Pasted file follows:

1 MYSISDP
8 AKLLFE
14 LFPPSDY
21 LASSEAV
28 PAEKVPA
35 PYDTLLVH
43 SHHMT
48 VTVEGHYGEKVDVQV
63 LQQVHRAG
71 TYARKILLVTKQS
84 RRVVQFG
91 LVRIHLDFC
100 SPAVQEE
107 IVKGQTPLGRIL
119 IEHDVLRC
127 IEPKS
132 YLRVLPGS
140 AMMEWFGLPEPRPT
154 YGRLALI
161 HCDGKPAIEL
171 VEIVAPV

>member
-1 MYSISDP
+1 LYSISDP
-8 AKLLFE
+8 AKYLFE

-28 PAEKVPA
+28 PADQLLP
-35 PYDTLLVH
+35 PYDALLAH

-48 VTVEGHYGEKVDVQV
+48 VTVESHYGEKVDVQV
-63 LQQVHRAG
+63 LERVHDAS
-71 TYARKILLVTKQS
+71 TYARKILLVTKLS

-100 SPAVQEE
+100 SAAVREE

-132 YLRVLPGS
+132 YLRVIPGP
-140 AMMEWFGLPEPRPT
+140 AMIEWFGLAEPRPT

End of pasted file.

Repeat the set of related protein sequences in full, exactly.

1 MYSISDP
8 AKLLFE
14 LFPPSDY
21 LASSEAV
28 PAEKVPA
35 PYDTLLVH
43 SHHMT
48 VTVEGHYGEKVDVQV
63 LQQVHRAG
71 TYARKILLVTKQS
84 RRVVQFG
91 LVRIHLDFC
100 SPAVQEE
107 IVKGQTPLGRIL
119 IEHDVLRC
127 IEPKS
132 YLRVLPGS
140 AMMEWFGLPEPRPT
154 YGRLALI
161 HCDGKPAIEL
171 VEIVAPV

>member
-1 MYSISDP
+1 LYSISDP
-8 AKLLFE
+8 AKYLFE

-28 PAEKVPA
+28 PADQLLP
-35 PYDTLLVH
+35 PYDALLAH

-48 VTVEGHYGEKVDVQV
+48 VTVESHYGEKVDVQV
-63 LQQVHRAG
+63 LERVHDAS
-71 TYARKILLVTKQS
+71 TYARKILLVTKLS

-100 SPAVQEE
+100 SAAVREE

-132 YLRVLPGS
+132 YLRVIPGP
-140 AMMEWFGLPEPRPT
+140 AMIEWFGLAEPRPT